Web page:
Nanobots treat cancerous tumors in tests conducted on mice – study
MANILA, Philippines - Last month saw a step forward in cancer treatment technology when a published study on peer-reviewed journal Nature Biotechnology detailed the successful use of nano-sized robots to precisely transfer drugs that treat tumors.
The researchers from Arizona State University and the National Center for Nanoscience and Technology of the Chinese Academy of Sciences engineered these nanobots with folded sheets of DNA and injected them into the bloodstream of mice which served as their test subjects. Carrying blood-clotting drugs, the nanobots cut blood supply in tumors, impeding its development and spread – effectively eliminating them.
Nanobots are devices so tiny they are invisible to the naked eye. According to a report by the Financial Times, these devices are roughly the size of a red blood cell or even smaller. Its tiny size proves advantageous in reaching places impossible with traditional surgery or other medical methods.
Problems with human trials
It should be noted that there are still a number of challenges for this discovery to overcome before reaching human clinical trials. Several experts asked by Financial Times spoke of these hurdles.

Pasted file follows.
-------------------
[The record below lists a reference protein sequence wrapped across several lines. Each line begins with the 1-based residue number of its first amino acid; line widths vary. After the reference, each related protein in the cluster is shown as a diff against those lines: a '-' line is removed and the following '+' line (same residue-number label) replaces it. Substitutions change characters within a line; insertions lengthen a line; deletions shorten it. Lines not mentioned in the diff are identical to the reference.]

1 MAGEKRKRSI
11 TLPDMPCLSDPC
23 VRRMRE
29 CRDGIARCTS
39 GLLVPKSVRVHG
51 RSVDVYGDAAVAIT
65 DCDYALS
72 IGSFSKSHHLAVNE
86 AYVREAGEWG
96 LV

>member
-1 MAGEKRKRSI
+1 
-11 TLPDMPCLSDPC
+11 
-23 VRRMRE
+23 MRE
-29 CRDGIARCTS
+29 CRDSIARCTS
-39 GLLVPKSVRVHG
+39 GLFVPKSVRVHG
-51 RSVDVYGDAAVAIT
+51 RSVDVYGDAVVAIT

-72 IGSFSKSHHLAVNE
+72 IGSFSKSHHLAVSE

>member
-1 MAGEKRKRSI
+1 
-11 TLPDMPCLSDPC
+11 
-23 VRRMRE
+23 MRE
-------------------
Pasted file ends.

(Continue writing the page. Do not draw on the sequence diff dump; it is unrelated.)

First, getting the nanobots to a specific part of the body and successfully carry out the procedure is much more difficult in a human body because of the speed and frequency of blood flow. Chances are the body will see it as a foreign body and expel it together with other bodily waste. Researchers are said to be working on ways to use magnetic fields to solve this set of problems.
Second, once these devices are inside a human body, they have to be tracked to check if the procedure has been carried out, so that they can be safely removed after. Currently, the devices are said to be too tiny to show up in X-rays and other current medical imaging technology.
Last but not the least is the cost of producing these devices. These innovations would not take top priority when it comes to the allocation of the limited medical resources in the world. Some believe robotics have yet to offer something traditional surgery or medicine cannot achieve on its own.
Regardless of how researchers look to overcome these roadblocks, this new published study brings some hope in the battle against cancer. – Rappler.com
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